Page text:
DiMasi and black Boston
Trial watched closely after conviction of two black pols
Within minutes of the news that Sal DiMasi had been convicted on federal corruption charges, messages starting flying through cyberspace among those in Boston’s black activist community. But the focus was not on the fall of DiMasi. It was a collective sharing of relief that Sal had not “gotten off” – and now almost certainly faces a significant prison time when sentenced in September.
Why such interest in the case in the black community? Because the two House speakers that preceded DiMasi, powerful white men, were both convicted of federal felonies but never spent a day in jail, while two much lower-ranking, popular black elected officials were sent to prison earlier this year following corruption convictions.
In some sense, DiMasi’s conviction was like a reverse OJ moment across Boston’s black community. A judicial equity was achieved as the white guy finally seemed poised to get the same treatment for a crime that blacks had received. Consensus in many quarters of the communities of color had been that if former state senator Dianne Wilkerson and former Boston city councilor Chuck Turner had to serve prison time for felony corruption convictions, so then must DiMasi.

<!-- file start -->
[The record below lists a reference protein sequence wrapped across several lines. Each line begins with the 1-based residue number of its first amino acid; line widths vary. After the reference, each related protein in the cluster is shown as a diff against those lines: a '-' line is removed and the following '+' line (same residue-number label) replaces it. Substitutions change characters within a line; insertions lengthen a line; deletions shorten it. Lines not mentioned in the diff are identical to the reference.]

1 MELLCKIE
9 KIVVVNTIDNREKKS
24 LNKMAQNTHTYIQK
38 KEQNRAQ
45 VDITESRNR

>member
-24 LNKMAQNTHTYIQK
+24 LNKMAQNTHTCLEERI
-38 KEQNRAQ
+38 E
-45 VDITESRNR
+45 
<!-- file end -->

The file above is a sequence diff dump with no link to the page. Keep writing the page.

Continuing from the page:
Kevin Peterson is founder and director of the New Democracy Coalition, a Boston-based organization promoting civic literacy, civic policy, and electoral justice.